Parodied by the late great George Carlin (Classic Gold): "Your name can be spelled S-M-I-T-H and you can pronounce it 'Jenovsky' if you want to, you know? What's your name? Jenovsky. How's that spelled? S-m-i-t-h. What?! They're all silent, nevermind..."
Katt Williams wondered what the point of the silent letter is by using this as an example. "Hello, my name is Bob, that's B-k-o-b."
Juston McKinney, himself an example of the trope, discusses all the problems this has caused in his life, such as people spelling it Justin, and how he can't say it's "Justin with an O" because people then think it's "Jostin".
That's like having a kid named Tim with an o. "So, it's Tom?" "No it's Tim, my parents were real ballbusters. This is my little brother Steven, it's with a ph, it's at the beginning. It's P-H-S-T-E-V-E-N-N, there's two N's at the end. The last one's capital, yeah they screwed that up too.
Almost all of the suggested human names in fourth edition Dungeons & Dragons are differently spelled variations of regular names.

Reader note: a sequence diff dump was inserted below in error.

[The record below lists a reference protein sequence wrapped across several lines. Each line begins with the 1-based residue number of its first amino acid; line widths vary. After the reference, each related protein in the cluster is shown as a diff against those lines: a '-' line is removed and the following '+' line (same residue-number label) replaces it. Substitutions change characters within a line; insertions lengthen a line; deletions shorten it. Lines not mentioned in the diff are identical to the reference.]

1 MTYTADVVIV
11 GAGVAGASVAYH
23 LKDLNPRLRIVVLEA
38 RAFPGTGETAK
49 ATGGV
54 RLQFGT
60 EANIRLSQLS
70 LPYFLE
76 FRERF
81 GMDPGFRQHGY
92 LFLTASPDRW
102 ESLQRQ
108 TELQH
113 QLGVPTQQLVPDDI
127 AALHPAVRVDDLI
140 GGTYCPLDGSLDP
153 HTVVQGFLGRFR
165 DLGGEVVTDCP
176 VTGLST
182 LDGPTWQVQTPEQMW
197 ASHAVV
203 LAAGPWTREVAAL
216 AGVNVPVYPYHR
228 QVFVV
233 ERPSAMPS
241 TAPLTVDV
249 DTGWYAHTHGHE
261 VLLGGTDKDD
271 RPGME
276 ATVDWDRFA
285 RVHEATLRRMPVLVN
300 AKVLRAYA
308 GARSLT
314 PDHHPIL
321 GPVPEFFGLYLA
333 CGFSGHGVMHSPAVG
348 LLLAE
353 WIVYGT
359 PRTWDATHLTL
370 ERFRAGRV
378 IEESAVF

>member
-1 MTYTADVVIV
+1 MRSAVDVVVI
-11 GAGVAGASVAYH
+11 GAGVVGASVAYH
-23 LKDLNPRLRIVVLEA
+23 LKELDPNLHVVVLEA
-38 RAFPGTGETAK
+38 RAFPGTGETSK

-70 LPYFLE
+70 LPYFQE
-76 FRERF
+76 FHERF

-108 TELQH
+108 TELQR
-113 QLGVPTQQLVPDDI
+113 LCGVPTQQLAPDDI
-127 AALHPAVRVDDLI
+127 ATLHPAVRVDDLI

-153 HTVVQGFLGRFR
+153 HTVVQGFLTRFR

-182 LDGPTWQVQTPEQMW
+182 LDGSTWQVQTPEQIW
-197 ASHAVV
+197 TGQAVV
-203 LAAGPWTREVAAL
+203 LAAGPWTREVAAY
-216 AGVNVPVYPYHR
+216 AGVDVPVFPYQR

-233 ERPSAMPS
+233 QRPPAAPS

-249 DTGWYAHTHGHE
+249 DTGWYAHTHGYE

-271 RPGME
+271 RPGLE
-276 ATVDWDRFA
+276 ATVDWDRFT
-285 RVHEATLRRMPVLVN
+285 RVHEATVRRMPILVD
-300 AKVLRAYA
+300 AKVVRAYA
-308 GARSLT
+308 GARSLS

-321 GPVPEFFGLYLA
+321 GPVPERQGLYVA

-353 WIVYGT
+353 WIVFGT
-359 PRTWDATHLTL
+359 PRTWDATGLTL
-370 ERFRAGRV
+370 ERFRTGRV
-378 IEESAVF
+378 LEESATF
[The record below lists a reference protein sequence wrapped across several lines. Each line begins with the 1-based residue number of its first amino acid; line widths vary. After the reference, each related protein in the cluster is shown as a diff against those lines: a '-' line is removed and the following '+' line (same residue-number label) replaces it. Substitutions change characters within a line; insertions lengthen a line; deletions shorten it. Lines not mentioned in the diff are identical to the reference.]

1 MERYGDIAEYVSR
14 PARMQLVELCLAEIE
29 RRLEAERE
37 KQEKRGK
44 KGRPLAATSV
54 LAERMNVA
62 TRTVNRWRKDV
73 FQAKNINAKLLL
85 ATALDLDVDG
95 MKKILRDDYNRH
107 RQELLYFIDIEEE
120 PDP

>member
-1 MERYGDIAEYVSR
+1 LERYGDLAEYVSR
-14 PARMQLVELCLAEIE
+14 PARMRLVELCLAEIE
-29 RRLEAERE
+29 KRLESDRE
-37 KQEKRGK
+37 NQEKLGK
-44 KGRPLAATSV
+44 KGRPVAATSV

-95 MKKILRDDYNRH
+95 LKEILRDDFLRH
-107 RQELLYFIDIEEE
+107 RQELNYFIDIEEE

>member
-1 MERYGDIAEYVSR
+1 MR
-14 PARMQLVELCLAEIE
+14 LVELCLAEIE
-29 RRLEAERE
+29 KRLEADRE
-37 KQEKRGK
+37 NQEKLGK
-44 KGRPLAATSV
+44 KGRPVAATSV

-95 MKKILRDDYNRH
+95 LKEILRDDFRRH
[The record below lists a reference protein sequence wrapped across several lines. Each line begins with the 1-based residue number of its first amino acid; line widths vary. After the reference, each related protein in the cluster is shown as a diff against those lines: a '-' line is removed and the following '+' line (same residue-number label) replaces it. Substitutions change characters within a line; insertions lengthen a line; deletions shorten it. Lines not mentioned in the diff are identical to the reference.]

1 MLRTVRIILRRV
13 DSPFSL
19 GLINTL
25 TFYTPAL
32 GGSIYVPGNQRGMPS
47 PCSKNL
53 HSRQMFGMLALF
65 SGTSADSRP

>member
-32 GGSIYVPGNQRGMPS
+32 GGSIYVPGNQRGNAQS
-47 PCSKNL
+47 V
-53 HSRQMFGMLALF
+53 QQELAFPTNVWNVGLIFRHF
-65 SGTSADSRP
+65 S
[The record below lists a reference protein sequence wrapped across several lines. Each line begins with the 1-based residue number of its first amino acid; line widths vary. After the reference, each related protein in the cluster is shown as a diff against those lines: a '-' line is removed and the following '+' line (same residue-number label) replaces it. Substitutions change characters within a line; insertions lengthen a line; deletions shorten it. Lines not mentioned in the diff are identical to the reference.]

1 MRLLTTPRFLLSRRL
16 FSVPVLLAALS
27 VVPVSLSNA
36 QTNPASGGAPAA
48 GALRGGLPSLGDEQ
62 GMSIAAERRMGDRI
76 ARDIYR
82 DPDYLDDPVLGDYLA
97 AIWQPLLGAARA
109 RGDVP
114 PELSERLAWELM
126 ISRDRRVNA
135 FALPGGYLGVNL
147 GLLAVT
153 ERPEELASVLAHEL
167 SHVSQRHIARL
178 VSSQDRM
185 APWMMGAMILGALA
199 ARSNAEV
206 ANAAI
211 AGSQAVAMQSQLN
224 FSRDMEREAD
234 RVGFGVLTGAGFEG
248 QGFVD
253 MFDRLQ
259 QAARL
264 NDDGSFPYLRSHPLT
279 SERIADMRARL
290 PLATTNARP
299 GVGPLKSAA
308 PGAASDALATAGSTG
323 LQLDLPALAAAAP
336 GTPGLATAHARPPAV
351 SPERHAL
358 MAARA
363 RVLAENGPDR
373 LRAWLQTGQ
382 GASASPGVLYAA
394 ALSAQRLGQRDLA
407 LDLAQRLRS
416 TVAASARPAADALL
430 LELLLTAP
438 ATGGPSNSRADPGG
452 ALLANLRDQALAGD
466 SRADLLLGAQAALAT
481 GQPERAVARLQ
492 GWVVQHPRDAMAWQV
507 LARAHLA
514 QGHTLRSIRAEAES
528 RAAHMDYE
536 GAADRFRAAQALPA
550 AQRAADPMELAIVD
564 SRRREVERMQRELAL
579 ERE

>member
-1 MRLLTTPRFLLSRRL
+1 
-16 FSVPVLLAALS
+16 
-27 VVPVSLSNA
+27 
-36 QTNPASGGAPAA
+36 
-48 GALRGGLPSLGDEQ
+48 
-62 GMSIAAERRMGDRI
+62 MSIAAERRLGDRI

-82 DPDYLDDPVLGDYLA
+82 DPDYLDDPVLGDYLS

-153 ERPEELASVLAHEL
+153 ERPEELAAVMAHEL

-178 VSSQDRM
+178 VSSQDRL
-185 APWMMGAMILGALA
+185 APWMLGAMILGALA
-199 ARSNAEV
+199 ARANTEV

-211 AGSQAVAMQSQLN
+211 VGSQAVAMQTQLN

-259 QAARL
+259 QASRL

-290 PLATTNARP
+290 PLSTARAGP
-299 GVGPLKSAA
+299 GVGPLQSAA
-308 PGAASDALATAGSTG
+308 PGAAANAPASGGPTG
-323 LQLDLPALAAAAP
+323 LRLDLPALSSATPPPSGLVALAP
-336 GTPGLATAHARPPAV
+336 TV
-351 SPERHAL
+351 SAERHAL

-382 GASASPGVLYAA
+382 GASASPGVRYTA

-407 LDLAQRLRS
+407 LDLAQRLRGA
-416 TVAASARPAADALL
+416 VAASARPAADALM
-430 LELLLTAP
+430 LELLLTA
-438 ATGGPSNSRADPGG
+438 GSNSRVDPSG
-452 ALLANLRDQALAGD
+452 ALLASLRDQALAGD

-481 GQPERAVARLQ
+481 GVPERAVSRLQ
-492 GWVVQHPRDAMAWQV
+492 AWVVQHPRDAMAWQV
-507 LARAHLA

A number of characters from Jak and Daxter, mostly because the setting is a Fantasy Counterpart Culture that resembles Earth. Jak and Daxter themselves are the obvious examples. Others are Erol, Rayn and Ximon.
To spoof how the word "gnome" is spelled with a silegnt "g," all the gnomes in Kigngdom of Loathigng sprignkle their speech and gnames with silegnt "g"s before the "n"s. For example, "Hagnk" ignstead of "Hank", and greetigng you with "Greetigngs, advegnturer!" ignstead of "Greetings, adventurer!".
Maggey Byrde from Phoenix Wright: Ace Attorney: Justice for All, for plot reasons. Her first trial as a murder suspect revolves around the victim writing her name wrong (using the more common spelling of "Maggie").
In the original Japanese version, her name is Mako Suzuki. In this case it revoles around the victim using the wrong rendition of the surname (Victim wrote: 鈴木, the more common rendition. The actual rendering: 須々木, which is non-standard)
Indeed, forgeries being identified through misspelling of names is a common thread in mystery fiction.
Psymon Stark of the SSX series. There isn't exactly a story behind it, but as you migh have guessed, he's a bit of an oddball. The kind with serious mental health issues, that is.
It's a remarkably common occurrence in Valkyrie Profile: Covenant of the Plume. While the protagonist's name, Wylfred, isn't common enough that spelling is an issue, it does pop up with other potential party members including Phiona, Rosea, and Heugoe. Seriously, Heugoe?